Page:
In the end the hooligans and terrorists stayed away and the obstacles posed by hosting the 64-match tournament in two countries with difficult historical relations were overcome with no major hitches.
"It is the global game, it's come to Asia and it's succeeded," said Fifa spokesman Keith Cooper.
"I think there's no doubt about that."
Fifa president Sepp Blatter also applauded the co-hosts' respective sets of supporters.
During the tournament millions of South Koreans spilled out on to the streets to will their team to the semi-final.
Likewise the Japanese fans followed their team passionately to the second round, but were also equally at home and just as good natured wearing the colours of England, Brazil or Senegal.
"We have had a wonderful public - the public has created in the stadia such a positive ambience," said Blatter.
Brazil might have beaten Germany in the final but the old order did suffer a few shocks along the way.
Japan and especially South Korea played havoc with European reputations as they reached the second round, providing some of the great upsets that made up for the lack of a truly classic game.
And the co-hosts' success has seen Asia already push for an extra place in the 2006 World Cup.
Cooper said rumours of discord between the two organisations had mainly been a media invention.
"Obviously from time to time they've disagreed.
"But in four years' time you're probably going to find that Hamburg is going to disagree with Frankfurt, or Stuttgart is going to disagree with Berlin about something or other."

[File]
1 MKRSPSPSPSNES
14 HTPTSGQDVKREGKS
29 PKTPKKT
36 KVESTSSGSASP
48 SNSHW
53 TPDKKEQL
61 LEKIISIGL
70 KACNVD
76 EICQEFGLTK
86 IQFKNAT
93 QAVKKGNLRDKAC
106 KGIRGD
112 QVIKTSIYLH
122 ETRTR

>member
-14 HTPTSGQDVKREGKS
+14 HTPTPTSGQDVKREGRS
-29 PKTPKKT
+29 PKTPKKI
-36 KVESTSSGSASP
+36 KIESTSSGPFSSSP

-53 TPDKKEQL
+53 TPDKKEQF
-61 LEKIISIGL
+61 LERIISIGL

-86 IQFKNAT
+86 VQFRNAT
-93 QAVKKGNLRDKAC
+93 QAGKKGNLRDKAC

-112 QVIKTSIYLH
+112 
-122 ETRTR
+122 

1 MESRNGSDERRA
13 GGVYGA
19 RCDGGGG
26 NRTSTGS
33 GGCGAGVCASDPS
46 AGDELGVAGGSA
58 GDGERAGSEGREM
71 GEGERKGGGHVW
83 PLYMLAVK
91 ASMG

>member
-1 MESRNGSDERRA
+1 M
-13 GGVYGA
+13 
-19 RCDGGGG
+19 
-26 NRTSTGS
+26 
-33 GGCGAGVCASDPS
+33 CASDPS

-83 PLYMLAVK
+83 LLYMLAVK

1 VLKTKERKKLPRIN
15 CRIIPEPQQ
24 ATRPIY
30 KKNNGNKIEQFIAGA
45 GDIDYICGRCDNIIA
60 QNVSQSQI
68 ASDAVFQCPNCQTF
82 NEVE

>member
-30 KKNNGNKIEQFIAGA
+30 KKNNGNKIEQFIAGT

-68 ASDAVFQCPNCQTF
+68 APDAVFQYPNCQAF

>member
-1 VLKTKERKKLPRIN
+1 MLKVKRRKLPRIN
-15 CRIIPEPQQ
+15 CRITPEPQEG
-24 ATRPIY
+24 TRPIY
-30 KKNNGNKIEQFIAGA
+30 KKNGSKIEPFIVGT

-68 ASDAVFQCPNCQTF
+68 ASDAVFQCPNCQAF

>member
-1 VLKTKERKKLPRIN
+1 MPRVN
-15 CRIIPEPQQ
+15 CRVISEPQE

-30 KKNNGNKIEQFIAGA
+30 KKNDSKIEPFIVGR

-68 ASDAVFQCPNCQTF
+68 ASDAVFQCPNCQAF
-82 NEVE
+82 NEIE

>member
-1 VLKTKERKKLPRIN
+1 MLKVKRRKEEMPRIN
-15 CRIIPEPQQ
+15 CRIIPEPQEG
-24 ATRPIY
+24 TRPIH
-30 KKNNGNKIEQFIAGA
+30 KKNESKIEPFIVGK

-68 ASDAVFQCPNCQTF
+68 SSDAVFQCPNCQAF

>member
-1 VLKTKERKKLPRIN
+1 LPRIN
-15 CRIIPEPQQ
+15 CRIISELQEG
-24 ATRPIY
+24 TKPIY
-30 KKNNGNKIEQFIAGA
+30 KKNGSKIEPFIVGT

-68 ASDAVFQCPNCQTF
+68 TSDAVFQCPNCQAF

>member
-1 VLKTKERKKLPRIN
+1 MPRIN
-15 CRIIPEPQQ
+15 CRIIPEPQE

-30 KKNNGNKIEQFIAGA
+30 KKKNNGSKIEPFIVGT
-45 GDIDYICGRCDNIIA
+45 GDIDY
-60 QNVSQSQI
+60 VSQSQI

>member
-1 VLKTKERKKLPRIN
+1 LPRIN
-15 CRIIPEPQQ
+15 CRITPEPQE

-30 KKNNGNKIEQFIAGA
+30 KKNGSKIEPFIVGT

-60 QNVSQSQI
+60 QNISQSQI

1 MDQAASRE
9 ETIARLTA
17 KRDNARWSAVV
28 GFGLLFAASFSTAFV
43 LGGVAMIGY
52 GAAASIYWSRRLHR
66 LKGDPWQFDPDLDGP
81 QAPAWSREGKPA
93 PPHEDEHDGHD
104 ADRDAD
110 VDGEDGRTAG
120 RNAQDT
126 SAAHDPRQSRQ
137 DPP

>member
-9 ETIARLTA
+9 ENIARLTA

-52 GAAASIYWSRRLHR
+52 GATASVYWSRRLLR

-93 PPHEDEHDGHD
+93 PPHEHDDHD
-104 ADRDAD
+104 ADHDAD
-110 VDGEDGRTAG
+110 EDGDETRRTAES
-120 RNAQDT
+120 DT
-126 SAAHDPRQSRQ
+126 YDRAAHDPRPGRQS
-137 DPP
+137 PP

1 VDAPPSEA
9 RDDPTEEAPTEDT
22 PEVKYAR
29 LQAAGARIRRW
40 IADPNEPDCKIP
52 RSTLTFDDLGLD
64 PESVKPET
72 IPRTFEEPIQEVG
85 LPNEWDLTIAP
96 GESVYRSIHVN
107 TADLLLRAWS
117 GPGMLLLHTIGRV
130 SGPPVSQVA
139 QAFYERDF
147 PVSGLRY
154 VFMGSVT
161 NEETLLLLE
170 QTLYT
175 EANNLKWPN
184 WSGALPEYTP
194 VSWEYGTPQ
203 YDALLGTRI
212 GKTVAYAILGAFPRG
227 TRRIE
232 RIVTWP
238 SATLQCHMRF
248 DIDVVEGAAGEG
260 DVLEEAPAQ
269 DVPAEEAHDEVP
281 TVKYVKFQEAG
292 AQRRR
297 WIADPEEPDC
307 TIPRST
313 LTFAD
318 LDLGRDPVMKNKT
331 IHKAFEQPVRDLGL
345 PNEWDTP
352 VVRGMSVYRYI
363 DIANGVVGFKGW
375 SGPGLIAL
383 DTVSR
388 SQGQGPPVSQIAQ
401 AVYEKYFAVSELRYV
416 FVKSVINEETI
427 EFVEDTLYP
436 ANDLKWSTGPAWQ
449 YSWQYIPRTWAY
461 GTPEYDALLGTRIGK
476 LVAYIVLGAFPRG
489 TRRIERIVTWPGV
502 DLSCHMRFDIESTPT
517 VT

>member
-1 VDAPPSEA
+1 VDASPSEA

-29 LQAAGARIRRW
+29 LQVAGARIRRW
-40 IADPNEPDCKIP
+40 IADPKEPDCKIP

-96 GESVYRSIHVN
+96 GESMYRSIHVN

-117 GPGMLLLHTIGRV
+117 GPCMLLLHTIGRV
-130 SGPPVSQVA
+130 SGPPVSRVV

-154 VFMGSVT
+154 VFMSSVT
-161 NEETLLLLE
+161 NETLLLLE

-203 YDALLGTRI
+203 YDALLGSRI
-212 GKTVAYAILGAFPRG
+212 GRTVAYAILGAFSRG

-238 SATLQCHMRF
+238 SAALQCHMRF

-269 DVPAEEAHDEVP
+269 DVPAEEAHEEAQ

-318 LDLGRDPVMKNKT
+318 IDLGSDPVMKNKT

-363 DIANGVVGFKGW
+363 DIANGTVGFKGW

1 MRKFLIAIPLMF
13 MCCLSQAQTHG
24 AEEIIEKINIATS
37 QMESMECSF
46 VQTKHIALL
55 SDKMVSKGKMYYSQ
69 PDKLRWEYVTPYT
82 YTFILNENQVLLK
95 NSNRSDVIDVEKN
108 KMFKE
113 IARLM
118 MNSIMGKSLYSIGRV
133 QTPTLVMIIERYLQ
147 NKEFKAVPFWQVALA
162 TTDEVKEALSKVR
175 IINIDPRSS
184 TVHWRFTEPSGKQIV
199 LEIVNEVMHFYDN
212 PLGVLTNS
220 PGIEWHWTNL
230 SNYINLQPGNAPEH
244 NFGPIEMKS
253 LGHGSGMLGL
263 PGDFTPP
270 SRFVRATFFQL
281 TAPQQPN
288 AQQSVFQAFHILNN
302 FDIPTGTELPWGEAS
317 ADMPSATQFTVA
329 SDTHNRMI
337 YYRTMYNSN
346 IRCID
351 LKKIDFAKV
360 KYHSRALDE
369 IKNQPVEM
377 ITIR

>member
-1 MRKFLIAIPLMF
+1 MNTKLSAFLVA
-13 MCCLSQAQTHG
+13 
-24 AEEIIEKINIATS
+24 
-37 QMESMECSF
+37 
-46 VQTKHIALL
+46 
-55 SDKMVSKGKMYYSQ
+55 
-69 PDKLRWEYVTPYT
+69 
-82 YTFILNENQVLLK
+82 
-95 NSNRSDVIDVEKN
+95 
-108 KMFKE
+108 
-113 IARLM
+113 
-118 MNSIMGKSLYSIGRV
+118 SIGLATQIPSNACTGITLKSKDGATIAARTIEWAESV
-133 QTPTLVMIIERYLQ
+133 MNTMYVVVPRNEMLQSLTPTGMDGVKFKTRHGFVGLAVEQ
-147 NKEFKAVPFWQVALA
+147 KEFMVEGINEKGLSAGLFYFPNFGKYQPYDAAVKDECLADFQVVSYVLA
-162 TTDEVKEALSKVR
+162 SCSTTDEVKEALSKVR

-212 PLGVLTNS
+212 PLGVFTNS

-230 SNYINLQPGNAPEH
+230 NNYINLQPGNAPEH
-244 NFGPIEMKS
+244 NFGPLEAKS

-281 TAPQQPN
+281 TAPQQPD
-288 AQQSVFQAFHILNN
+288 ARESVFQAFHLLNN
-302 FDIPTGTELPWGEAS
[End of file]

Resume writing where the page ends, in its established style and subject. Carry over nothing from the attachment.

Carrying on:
Not that the tournament did not have its hiccups, notably with ticketing problems, poor refereeing, some mediocre football and the very mixed weather.
The tournament's biggest problem was over ticketing.
That led to a slanging match between Japan and Fifa's British-based ticketing agent Byrom over the thousands of empty seats that marred some of the opening games and Japan's crucial second-round game against Turkey.
Apart from that, headlines mostly concerned the surprise results and refereeing problems.
The ultimate testament to the tournament's success was that Cooper did not rule out a future World Cup being co-hosted.
"From a technical point of view, I think this has proved that it can be done."
While Fifa weighed up what went right and what went wrong, a sea of yellow and green washed over Brazil as the country took to the streets to celebrate an unprecedented fifth World Cup title.
The win over Germany helped wipe away Brazil's 3-0 loss to the French at the last World Cup four years ago, when Ronaldo had cut a forlorn figure after suffering a fit hours before the game.
Understandably the mood in Germany was less upbeat as the nation came to terms with Brazil's victory.
A slip-up from goalkeeping hero Oliver Kahn for Ronaldo's first goal played a major part in Germany's defeat.
Prior to the final, Kahn had been named the tournament's best goalkeeper after he had conceded just one goal in six games.
Even so Germany did have the consolation that no-one had expected them to reach the final - two weeks before the tournament started, only 5% of Germans believed the team would emerge as champions.
And as hosts of the 2006 World Cup Germany will not have to qualify, though ironically Brazil will have to participate in the South American qualifiers if they are to defend their crown in Europe.